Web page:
China, Gold, and the Civilization Shift

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by Ambrose Evans-Pritchard: Most
Global Banks Are Unsafe, WarnsS&P

Stephen Jen
from the hedge fund Blue Gold Capital has a warning for those who
think that gold has risen far too high, is necessarily in a speculative
bubble, and must soon come clattering back down.

Mr Jen is an
expert on sovereign wealth funds from his days at Morgan Stanley.
The gold story – essentially – is that the rising economic
powers of Asia, the Middle East, and the commodity bloc are rejecting
Western fiat currencies. China, India, and Russia have all been
buying gold on a large scale over recent months.

Why should
that stop when the AAA club of sovereign debtors is pushing towards
the danger threshold of 100pc of GDP?

These new players
account for almost all the accumulation of foreign currency reserves
worldwide over the last five years, so what they do matters enormously.

After crunching
the numbers, Mr Jen found that the share of gold in their reserves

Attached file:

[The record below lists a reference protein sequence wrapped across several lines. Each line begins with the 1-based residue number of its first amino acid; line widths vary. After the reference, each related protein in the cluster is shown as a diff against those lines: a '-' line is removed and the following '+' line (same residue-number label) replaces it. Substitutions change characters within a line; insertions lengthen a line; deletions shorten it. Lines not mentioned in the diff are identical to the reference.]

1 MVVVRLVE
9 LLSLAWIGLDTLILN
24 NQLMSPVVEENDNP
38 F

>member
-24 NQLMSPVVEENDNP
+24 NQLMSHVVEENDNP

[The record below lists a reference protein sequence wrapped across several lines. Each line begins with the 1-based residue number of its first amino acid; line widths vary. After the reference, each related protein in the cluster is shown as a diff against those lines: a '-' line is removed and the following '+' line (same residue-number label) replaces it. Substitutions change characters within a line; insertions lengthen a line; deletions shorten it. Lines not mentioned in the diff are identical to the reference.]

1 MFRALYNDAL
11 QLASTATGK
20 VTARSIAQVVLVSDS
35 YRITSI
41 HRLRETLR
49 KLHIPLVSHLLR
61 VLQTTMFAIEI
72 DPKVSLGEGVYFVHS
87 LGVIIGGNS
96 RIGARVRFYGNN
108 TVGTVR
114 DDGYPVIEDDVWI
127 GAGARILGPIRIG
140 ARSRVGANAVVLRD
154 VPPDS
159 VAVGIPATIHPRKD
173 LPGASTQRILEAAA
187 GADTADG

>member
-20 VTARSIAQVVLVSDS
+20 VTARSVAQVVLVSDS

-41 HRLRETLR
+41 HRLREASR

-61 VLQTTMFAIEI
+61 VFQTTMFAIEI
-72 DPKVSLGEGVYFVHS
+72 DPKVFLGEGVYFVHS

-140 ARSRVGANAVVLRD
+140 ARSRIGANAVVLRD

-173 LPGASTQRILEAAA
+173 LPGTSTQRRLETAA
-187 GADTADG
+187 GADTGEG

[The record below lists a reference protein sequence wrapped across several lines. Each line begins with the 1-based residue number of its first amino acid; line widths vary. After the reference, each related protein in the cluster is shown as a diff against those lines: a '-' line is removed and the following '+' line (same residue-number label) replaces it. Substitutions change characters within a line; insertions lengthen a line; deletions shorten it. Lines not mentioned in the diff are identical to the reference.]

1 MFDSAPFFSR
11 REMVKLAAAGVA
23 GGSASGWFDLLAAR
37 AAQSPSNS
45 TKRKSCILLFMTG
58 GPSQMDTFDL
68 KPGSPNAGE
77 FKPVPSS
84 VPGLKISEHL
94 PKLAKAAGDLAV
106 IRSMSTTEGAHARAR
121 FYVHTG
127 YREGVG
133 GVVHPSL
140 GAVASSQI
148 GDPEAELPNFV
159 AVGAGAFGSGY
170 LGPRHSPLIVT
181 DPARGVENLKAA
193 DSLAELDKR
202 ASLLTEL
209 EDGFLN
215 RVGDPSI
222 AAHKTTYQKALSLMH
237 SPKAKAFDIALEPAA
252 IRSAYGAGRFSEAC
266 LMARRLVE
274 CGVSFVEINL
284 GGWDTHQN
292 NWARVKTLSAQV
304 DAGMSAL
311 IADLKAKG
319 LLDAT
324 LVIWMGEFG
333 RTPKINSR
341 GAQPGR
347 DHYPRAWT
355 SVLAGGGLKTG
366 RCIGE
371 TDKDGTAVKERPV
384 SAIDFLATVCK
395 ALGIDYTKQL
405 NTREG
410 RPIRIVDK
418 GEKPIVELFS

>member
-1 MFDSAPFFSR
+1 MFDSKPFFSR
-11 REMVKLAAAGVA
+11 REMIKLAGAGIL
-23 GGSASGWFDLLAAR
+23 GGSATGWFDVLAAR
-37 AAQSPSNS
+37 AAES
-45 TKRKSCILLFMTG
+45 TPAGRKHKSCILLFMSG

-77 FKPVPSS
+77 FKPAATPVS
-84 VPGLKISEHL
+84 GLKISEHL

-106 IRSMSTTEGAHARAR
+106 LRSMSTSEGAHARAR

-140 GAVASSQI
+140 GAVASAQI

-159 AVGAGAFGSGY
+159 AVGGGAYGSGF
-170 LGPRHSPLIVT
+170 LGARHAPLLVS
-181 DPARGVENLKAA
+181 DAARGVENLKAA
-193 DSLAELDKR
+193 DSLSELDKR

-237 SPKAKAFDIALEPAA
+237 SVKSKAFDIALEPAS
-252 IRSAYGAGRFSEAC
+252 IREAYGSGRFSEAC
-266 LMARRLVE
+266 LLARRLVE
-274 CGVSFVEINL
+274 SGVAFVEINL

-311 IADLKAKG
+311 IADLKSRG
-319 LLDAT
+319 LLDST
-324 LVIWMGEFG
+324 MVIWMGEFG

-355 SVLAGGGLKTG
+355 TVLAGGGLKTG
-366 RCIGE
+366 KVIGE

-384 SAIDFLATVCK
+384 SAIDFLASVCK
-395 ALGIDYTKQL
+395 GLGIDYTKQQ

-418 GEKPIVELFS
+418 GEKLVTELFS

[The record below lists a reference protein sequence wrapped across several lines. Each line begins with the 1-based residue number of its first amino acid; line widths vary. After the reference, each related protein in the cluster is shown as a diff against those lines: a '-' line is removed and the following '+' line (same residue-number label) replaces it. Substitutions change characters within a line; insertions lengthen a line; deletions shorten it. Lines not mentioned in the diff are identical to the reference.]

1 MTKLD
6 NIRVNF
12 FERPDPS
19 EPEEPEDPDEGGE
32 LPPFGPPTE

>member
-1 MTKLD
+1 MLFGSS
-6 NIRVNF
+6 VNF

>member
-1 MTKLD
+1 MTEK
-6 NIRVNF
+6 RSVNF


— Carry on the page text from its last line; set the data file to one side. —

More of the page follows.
is just 2.2pc compared to 38pc for the Old World (perhaps we should
just call them the deadbeats from now on). They would have to buy
$115bn of gold at current prices to raise their bullion to just
5pc of total reserves, and $700bn to reach just half western levels.

The killer-term
here is at current prices since any such move in the tiny global
market for gold would send prices into the stratosphere.

Mr Jen says
that you know where you are in the currency markets – more
or less – because there are concepts of “fair value”
used by experts. Ditto for the equity markets, where you have P/E
ratios (warts and all I might add, since the actual reported P/E
of the S&P 500 was a record 141 in September before the agency
stopped publishing the figure – a far cry from the forward
earnings in vogue).

How on earth
do we determine what fair value should be for gold? “We have
no such concept,” he said. Actually, that is not quite true.
You can use the dollar monetary base as a proxy.

the rest of the article

30, 2009

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